In business litigation, tortious interference claims arise when another business or person unjustly interferes with the business or contractual relationships of another business. “The tort of tortious interference teeters between two competing values – the desire to protect the reasonable expectations of the parties to a business relationship on one hand, and the need to avoid excessive restrictions on freedom of competition on the other.” Jay v. Mobley, 783 So. 2d 297 (Fla. 4th DCA 2001). However, certain types of interference may qualify as “privileged” or “justified” when the party acts in its own financial interests and the interference does not involve physical violence, misrepresentations, intimidation, conspiratorial conduct, illegal conduct, or threats of illegal conduct. Peter Mavrick is a Fort Lauderdale business litigation attorney, and represents clients in business litigation in Miami, Boca Raton, and Palm Beach. The Mavrick Law Firm represents businesses and their owners in breach of contract litigation and related claims of fraud, non-compete agreement litigation, trade secret litigation, trademark infringement litigation, employment litigation, and other legal disputes in federal and state courts and in arbitration.
“Four elements are required to establish tortious interference with a contractual or business relationship: (1) the existence of a business relationship or contract; (2) knowledge of the business relationship or contract on the part of the defendant; (3) an intentional and unjustified interference with the business relationship or procurement of the contract’s breach; and (4) damages to the plaintiff as a result of the interference.” Howard v. Murray, 184 So. 3d 1155 (Fla. 1st DCA 2015). The alleged interference must also be “unjustified” for a business to recover under Florida law. However, “Florida law recognizes the principle that actions taken to safeguard or protect one’s financial interest, so long as improper means are not employed, are privileged.” Johnson Enters. v. FPL Group, Inc., 162 F.3d 1290 (11th Cir.1998). “Florida ‘recognizes competition between competitors, and if there is an interference with a non-exclusive right[,] this is a privileged interference.’” Jay v. Mobley, 783 So. 2d 297 (Fla. 4th DCA 2001).
“Justification or privilege to interfere with a contract is a defense to a tortious interference claim.” Abele v. Sawyer, 750 So. 2d 70 (Fla. 4th DCA 1999). Justification or privilege to interfere with a contract is a matter of law that must be raised as an affirmative defense. Southeastern Integrated Med., P.L. v. North Fla. Women’s Physicians, P.A., 50 So. 3d 21 (Fla. 1st DCA 2010). “Two privileges have been recognized in defense of a tortious interference claim.” Weisman v. Southern Wine & Spirits of Am., Inc., 297 So. 3d 646 (Fla. 4th DCA 2020).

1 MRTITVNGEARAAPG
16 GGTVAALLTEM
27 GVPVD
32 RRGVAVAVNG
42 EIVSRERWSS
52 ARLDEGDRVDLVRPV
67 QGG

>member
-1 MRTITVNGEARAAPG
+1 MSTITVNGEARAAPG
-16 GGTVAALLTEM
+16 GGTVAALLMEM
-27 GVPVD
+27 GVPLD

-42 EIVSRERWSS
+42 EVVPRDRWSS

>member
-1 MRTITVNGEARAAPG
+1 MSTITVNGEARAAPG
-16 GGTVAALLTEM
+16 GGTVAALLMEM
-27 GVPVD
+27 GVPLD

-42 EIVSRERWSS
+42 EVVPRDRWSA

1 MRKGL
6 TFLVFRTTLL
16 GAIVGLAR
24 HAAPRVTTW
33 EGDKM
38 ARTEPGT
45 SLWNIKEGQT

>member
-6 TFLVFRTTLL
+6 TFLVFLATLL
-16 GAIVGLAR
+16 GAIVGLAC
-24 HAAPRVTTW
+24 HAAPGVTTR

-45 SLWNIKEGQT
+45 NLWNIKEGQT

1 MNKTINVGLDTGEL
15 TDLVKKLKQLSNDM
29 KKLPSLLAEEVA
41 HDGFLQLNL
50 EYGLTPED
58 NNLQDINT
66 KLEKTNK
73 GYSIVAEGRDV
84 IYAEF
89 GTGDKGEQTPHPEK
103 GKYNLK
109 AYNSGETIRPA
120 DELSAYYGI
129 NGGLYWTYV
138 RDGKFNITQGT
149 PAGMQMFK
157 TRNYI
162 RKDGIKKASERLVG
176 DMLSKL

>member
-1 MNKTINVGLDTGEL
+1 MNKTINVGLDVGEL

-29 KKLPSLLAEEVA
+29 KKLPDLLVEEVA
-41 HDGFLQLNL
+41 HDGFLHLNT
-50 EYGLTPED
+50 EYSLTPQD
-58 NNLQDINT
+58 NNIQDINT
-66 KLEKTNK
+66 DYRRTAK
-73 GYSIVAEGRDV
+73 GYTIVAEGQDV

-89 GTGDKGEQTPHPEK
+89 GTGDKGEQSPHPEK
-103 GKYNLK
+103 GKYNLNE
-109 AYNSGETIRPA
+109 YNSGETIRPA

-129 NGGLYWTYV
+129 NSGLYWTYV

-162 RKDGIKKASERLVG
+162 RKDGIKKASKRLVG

The first privilege exception to tortious interference under Florida law is the competition privilege. This privilege is generally applied where two companies compete over a contract or business. Weisman v. Southern Wine & Spirits of Am., Inc., 297 So. 3d 646 (Fla. 4th DCA 2020). Florida “recognizes competition between competitors, and if there is an interference with a non-exclusive right this is a privileged interference.” Int’l Expositions, Inc. v. City of Miami Beach, 274 So. 2d 29 (Fla. 3d DCA 1973). To defend using this privilege, a defendant must prove four distinct elements:
(1) One who intentionally causes a third person not to enter into a prospective contractual relation with another who is his competitor . . . does not interfere improperly with the other’s relation if . . .
(a) the relation concerns a matter involved in the competition between the actor and the other;
(b) the action does not employ wrongful means;
(c) his action does not create or continue an unlawful restraint of trade; and
(d) his purpose is at least in part to advance his interest in competing with the other.
Weisman v. Southern Wine & Spirits of Am., Inc., 297 So. 3d 646 (Fla. 4th DCA 2020).
The second privilege to tortious interference under Florida law is the “protection” privilege to interfere with one’s own financial and contractual interest. Salit v. Ruden, McClosky, Smith Schuster & Russell, P.A., 742 So. 2d 381 (Fla. 4th DCA 1999). To defend using this privilege, a defendant must show improper means were not employed. Salit v. Ruden, McClosky, Smith Schuster & Russell, P.A., 742 So. 2d 381 (Fla. 4th DCA 1999). The burden to defeat the privilege then shifts to the party that brought the tortious interference claim to show improper means were employed. Salit v. Ruden, McClosky, Smith Schuster & Russell, P.A., 742 So. 2d 381 (Fla. 4th DCA 1999). “Improper means” for purposes of the protection privilege has been interpreted as “doing no more than insist[ing] upon existent legal rights in a permissive way.” Horizons Rehab., Inc. v. Health Care & Ret. Corp., 810 So. 2d 958 (Fla. 5th DCA 2002). For example, in Horizons Rehab., the court held that the defendant’s actions were not improper where the defendant learned of the plaintiff’s ongoing litigation and broke off negotiations for continued services. Horizons Rehab., Inc. v. Health Care & Ret. Corp., 810 So. 2d 958 (Fla. 5th DCA 2002).
Peter Mavrick is a Fort Lauderdale business litigation lawyer, and represents clients in Miami, Boca Raton, and Palm Beach. This article does not serve as a substitute for legal advice tailored to a particular situation.